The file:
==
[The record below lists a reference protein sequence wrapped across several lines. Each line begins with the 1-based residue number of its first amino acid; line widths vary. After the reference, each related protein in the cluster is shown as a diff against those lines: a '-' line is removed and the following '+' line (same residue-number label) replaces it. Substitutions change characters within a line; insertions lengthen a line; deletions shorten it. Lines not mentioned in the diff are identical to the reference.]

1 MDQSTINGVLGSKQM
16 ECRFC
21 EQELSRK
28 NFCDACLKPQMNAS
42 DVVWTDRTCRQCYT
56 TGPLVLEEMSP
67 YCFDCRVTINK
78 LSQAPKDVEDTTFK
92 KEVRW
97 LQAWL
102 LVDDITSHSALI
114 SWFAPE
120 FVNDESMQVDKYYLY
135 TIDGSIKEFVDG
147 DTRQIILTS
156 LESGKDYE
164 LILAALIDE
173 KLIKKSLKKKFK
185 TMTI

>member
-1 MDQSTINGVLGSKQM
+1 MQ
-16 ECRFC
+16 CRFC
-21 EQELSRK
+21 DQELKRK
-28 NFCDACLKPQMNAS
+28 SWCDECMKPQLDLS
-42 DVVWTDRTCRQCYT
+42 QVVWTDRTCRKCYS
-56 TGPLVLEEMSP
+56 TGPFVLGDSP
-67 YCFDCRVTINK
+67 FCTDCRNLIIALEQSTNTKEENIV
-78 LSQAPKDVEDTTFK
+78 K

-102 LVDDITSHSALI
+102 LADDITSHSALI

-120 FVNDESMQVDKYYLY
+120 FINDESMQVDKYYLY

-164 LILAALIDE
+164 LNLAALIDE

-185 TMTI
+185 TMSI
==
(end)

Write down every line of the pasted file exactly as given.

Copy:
[The record below lists a reference protein sequence wrapped across several lines. Each line begins with the 1-based residue number of its first amino acid; line widths vary. After the reference, each related protein in the cluster is shown as a diff against those lines: a '-' line is removed and the following '+' line (same residue-number label) replaces it. Substitutions change characters within a line; insertions lengthen a line; deletions shorten it. Lines not mentioned in the diff are identical to the reference.]

1 MDQSTINGVLGSKQM
16 ECRFC
21 EQELSRK
28 NFCDACLKPQMNAS
42 DVVWTDRTCRQCYT
56 TGPLVLEEMSP
67 YCFDCRVTINK
78 LSQAPKDVEDTTFK
92 KEVRW
97 LQAWL
102 LVDDITSHSALI
114 SWFAPE
120 FVNDESMQVDKYYLY
135 TIDGSIKEFVDG
147 DTRQIILTS
156 LESGKDYE
164 LILAALIDE
173 KLIKKSLKKKFK
185 TMTI

>member
-1 MDQSTINGVLGSKQM
+1 MQ
-16 ECRFC
+16 CRFC
-21 EQELSRK
+21 DQELKRK
-28 NFCDACLKPQMNAS
+28 SWCDECMKPQLDLS
-42 DVVWTDRTCRQCYT
+42 QVVWTDRTCRKCYS
-56 TGPLVLEEMSP
+56 TGPFVLGDSP
-67 YCFDCRVTINK
+67 FCTDCRNLIIALEQSTNTKEENIV
-78 LSQAPKDVEDTTFK
+78 K

-102 LVDDITSHSALI
+102 LADDITSHSALI

-120 FVNDESMQVDKYYLY
+120 FINDESMQVDKYYLY

-164 LILAALIDE
+164 LNLAALIDE

-185 TMTI
+185 TMSI